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-   -   Intermittent long crank times when cold? (http://www.saturnfans.com/forums/showthread.php?t=269305)

Slowsl1808 09-17-2021 05:03 AM

Intermittent long crank times when cold?
 
I have a 98 sl1 and after sitting for 8+ hours more often then not it will not start on the first crank like it used to and I can sit there and hold it for 10 seconds and still nothing, if I simply turn the ignition off and back to crank it starts but usually chugs at 500rpm for a few seconds before jumping up to 1000+rpm, not always but usually.

I threw a few parts at it and it didn't solve anything, rebuilt fuel injectors,new ngk bkr4's, both ect & iat sensors & crank sensor.

Fuel filter,TPS,map sensor, plug wires,both ignition coils have been changed 45xxx miles ago, I change plugs and ects every 20xxx.

Fuel filter is ptc pgf846, I've heard generic filters can cause issues but could this be the case if it worked fine all this time? Could it have developed a bleed down situation?

I have not been able to test fuel pressure after sitting as I had to borrow the pressure gauge but key on shows 44psi & idle shows 48psi, I really don't want to drop my tank if I don't need to.

As of now my options seem to be change the pump, fuel pressure reg, ignition module or go with a Gf1846 fuel filter, what would you guys do?

Thanks.

Waiex191 09-17-2021 08:40 AM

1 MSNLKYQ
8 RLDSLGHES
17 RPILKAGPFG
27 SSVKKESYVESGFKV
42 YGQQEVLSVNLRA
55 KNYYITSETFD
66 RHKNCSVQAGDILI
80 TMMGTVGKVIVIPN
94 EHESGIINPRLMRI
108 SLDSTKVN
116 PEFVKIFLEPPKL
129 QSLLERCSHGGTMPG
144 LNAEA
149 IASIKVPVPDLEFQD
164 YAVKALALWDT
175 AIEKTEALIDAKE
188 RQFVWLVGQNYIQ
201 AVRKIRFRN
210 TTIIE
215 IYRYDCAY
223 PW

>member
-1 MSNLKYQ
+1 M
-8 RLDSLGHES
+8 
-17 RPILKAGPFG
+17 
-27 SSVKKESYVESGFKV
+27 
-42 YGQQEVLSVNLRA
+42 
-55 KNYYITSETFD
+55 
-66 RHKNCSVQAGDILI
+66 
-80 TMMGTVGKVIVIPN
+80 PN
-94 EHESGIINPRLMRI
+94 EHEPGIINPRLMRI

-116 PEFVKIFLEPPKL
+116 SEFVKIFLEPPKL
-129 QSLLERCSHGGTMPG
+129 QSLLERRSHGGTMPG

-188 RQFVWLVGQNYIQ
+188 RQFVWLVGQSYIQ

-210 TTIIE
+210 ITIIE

Re: Intermittent long crank times when cold?
 
On my '98, I turn the key to the run position and wait for the pump to run and then stop. If you put your seatbelt on while you wait it is about the right amount of time. Then turn the key to start. Try it, may be an easy fix.

Slowsl1808 09-17-2021 02:13 PM

Re: Intermittent long crank times when cold?
 
[QUOTE=Waiex191;2365499]On my '98, I turn the key to the run position and wait for the pump to run and then stop. If you put your seatbelt on while you wait it is about the right amount of time. Then turn the key to start. Try it, may be an easy fix.[/QUOTE]

Yeah I tried this at first & it doesn't make a difference, I cycled the ignition on/off 5 times with a 5 second gap each and it doesn't seem to change anything, it's weird how after the first crank it will start on the second usually followed by a 2 second low idle/chug before shooting up to 1k+

billr 09-17-2021 04:10 PM

Re: Intermittent long crank times when cold?
 
Are you using live-data to check TP, ECT, and MAP? Throwing parts at it does [I]not[/I] ensure that the signal/circuit is OK.

Also, check fuel pressure [I]with a gauge.[/I]; and be sure to check when you are having a long-crank episode.